The Oz from the film is a happy place. There is some strife, with the witches, and some elements to be concerned about, but mostly the people are at peace and free to experience their lives. In addition, it is a rural location. Emerald City is the only urban center, and it exists not as a traditional city, but as a busy household in the middle of a field.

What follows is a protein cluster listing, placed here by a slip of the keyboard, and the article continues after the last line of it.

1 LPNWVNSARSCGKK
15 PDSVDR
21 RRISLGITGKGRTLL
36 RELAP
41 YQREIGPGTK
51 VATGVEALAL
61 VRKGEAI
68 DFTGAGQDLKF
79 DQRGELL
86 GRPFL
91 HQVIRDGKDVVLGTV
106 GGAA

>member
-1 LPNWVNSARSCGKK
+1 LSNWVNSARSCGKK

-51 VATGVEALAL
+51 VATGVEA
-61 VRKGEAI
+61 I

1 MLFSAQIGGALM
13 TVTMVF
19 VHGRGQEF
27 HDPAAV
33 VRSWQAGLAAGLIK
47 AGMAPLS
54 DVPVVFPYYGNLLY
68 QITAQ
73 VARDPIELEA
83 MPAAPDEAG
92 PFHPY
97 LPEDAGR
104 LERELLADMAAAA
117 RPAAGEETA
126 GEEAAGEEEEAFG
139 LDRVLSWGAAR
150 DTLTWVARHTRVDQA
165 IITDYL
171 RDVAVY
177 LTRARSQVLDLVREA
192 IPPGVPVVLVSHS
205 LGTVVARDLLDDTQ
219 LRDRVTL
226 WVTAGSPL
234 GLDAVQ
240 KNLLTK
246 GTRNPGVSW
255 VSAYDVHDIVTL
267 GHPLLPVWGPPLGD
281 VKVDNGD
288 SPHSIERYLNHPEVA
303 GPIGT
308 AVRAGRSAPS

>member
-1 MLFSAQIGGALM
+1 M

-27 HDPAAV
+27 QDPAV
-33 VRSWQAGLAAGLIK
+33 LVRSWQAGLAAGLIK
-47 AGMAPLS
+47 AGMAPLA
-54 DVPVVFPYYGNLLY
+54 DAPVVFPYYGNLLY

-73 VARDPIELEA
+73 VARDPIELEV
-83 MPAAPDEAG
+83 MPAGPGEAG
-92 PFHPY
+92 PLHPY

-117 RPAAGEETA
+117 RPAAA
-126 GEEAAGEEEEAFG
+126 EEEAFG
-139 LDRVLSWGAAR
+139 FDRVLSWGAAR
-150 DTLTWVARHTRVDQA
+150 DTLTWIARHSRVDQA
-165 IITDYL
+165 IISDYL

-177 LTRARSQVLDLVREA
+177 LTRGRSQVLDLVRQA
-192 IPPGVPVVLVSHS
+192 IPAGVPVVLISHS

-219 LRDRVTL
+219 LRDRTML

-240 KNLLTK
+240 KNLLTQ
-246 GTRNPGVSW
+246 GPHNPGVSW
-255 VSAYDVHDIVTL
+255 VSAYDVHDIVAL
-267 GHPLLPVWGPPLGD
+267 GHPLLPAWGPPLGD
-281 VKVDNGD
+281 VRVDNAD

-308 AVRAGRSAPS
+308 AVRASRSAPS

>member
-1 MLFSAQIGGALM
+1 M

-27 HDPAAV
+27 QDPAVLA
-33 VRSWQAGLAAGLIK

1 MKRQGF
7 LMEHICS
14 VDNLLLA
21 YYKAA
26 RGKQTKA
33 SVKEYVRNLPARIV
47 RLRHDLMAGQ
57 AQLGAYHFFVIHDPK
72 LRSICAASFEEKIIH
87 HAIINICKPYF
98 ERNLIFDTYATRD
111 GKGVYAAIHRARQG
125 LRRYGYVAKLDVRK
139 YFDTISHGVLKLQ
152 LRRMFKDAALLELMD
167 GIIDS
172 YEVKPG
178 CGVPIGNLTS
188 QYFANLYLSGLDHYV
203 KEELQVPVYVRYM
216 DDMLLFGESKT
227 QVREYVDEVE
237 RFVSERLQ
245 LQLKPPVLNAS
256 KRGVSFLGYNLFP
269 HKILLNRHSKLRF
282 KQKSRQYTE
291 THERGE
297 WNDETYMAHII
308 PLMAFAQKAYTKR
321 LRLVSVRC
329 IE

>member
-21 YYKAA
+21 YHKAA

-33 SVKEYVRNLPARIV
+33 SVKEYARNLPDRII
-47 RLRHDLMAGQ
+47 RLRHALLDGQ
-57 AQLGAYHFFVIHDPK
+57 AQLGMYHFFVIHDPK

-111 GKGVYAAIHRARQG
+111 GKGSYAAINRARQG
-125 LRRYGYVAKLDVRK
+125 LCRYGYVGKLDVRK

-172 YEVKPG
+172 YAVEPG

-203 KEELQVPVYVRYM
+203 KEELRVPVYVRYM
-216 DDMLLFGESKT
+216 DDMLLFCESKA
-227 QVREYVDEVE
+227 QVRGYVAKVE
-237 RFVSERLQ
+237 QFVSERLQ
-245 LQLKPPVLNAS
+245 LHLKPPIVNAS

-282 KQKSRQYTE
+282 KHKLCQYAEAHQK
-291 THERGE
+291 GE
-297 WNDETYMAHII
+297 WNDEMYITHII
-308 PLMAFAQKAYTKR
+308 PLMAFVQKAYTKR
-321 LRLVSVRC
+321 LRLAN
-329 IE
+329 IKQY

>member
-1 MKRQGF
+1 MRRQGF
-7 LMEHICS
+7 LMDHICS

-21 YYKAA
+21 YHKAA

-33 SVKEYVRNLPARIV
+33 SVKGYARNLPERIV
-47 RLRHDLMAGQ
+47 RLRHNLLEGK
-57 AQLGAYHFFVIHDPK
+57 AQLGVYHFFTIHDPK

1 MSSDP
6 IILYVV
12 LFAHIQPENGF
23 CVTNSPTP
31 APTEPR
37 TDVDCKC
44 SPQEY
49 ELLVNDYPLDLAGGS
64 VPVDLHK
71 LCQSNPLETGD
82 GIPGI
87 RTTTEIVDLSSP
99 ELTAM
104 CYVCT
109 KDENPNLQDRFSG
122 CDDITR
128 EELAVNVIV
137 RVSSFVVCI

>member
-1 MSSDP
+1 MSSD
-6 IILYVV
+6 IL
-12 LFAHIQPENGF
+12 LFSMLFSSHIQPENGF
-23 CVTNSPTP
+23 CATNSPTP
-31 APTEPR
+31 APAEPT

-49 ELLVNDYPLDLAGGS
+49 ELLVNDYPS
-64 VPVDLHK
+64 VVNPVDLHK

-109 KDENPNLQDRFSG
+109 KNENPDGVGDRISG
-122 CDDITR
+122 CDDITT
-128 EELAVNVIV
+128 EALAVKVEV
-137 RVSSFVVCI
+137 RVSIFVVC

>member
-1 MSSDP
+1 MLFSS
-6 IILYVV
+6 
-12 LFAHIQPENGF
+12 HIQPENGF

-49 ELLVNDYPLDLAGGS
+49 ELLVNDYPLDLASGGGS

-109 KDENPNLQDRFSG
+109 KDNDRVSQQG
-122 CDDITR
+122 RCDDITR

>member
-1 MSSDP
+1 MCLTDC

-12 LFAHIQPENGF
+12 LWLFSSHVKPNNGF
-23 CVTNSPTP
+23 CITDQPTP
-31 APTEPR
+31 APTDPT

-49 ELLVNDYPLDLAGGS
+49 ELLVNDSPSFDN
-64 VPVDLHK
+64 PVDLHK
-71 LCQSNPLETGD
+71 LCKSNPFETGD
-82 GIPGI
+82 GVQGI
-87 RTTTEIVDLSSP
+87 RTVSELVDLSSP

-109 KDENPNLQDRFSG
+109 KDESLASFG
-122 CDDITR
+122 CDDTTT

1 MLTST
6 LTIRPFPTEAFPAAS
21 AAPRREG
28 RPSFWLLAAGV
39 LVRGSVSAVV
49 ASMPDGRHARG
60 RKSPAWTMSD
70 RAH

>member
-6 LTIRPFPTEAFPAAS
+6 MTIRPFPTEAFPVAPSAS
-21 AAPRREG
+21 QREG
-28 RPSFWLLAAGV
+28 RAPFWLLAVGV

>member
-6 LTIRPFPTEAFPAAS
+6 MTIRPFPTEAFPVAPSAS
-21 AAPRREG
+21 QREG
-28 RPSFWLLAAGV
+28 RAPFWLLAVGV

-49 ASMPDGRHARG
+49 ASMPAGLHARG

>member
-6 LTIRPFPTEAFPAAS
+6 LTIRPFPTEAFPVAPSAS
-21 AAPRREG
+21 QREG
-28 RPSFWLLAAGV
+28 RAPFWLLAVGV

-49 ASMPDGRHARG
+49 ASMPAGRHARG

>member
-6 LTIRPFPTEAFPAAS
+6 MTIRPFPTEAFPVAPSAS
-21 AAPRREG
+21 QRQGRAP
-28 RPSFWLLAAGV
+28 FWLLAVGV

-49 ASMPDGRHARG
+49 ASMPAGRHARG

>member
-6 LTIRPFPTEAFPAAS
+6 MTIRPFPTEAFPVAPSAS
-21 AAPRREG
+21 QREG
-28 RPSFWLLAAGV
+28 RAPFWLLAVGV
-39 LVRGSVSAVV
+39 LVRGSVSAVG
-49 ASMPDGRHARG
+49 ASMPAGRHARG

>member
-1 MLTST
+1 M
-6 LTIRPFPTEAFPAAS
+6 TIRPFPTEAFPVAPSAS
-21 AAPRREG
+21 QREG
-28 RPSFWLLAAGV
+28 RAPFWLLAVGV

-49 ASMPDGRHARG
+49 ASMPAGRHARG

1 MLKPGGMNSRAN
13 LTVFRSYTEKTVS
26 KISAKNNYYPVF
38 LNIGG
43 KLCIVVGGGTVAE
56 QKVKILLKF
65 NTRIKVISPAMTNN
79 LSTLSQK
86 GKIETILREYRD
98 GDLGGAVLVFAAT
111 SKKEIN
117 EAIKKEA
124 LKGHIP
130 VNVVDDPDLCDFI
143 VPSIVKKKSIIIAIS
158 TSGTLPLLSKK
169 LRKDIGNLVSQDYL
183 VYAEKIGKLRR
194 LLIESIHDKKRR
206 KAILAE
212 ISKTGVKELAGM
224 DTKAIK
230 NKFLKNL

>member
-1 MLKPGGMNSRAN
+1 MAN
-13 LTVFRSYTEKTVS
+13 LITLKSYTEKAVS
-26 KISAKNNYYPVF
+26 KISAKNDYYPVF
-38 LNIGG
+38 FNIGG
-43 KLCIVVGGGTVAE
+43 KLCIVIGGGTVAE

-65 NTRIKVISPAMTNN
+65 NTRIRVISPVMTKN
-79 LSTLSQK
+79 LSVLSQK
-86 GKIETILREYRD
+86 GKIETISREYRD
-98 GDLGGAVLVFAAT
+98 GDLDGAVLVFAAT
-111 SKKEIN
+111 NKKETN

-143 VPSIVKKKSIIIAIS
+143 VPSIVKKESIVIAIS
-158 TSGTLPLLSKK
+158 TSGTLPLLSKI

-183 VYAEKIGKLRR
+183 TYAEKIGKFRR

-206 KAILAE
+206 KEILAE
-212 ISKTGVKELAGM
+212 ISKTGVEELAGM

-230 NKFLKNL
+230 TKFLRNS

Maguire's Oz, however, is much more modern in a sense. There is political and religious strife, and a conflict over individual rights. There is racism and sexism, a conflict with a tyrranical leader, adultery, corruption, and cities with public transportation, bars, and bordellos. The characters have much more depth, and constrast their movie counterparts. Glinda is shallow and vain. Dorothy et al are portrayed as needy, grasping, and of little importance. Elphaba (the wicked witch) is a neglected and tormented child who grows into a bitter and disillusioned rebel and outcast. Unlike the villianous character of the movie, the book portrays her as a tragic hero, trying hard to improve the world around her, but letting her resentment and fear cause her downfall.